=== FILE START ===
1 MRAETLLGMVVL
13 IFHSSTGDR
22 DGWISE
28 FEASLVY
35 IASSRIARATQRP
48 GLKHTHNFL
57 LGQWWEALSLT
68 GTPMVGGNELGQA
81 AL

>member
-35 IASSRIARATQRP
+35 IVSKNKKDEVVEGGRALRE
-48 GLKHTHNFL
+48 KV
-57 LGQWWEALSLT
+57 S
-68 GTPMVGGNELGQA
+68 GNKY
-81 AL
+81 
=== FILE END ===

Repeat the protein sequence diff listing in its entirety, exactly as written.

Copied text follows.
1 MRAETLLGMVVL
13 IFHSSTGDR
22 DGWISE
28 FEASLVY
35 IASSRIARATQRP
48 GLKHTHNFL
57 LGQWWEALSLT
68 GTPMVGGNELGQA
81 AL

>member
-35 IASSRIARATQRP
+35 IVSKNKKDEVVEGGRALRE
-48 GLKHTHNFL
+48 KV
-57 LGQWWEALSLT
+57 S
-68 GTPMVGGNELGQA
+68 GNKY
-81 AL
+81 